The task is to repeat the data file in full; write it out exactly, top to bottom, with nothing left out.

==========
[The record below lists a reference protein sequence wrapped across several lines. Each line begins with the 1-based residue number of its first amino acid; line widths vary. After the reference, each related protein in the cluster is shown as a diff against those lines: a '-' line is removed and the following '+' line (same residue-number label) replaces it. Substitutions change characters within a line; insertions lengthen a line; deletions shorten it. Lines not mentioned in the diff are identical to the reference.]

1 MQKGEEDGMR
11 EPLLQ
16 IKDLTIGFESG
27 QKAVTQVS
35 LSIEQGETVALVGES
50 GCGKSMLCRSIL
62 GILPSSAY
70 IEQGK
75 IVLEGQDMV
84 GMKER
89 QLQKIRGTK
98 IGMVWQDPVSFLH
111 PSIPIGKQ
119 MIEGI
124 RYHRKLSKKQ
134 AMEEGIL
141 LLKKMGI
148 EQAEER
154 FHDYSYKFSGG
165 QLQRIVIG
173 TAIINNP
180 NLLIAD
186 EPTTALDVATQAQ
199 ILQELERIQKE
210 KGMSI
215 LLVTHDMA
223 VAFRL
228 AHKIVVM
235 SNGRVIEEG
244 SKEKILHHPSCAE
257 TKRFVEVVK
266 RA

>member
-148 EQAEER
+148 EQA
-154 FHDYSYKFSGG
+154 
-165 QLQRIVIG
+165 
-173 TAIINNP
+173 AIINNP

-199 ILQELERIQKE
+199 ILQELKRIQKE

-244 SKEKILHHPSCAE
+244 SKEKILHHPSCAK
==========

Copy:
[The record below lists a reference protein sequence wrapped across several lines. Each line begins with the 1-based residue number of its first amino acid; line widths vary. After the reference, each related protein in the cluster is shown as a diff against those lines: a '-' line is removed and the following '+' line (same residue-number label) replaces it. Substitutions change characters within a line; insertions lengthen a line; deletions shorten it. Lines not mentioned in the diff are identical to the reference.]

1 MQKGEEDGMR
11 EPLLQ
16 IKDLTIGFESG
27 QKAVTQVS
35 LSIEQGETVALVGES
50 GCGKSMLCRSIL
62 GILPSSAY
70 IEQGK
75 IVLEGQDMV
84 GMKER
89 QLQKIRGTK
98 IGMVWQDPVSFLH
111 PSIPIGKQ
119 MIEGI
124 RYHRKLSKKQ
134 AMEEGIL
141 LLKKMGI
148 EQAEER
154 FHDYSYKFSGG
165 QLQRIVIG
173 TAIINNP
180 NLLIAD
186 EPTTALDVATQAQ
199 ILQELERIQKE
210 KGMSI
215 LLVTHDMA
223 VAFRL
228 AHKIVVM
235 SNGRVIEEG
244 SKEKILHHPSCAE
257 TKRFVEVVK
266 RA

>member
-148 EQAEER
+148 EQA
-154 FHDYSYKFSGG
+154 
-165 QLQRIVIG
+165 
-173 TAIINNP
+173 AIINNP

-199 ILQELERIQKE
+199 ILQELKRIQKE

-244 SKEKILHHPSCAE
+244 SKEKILHHPSCAK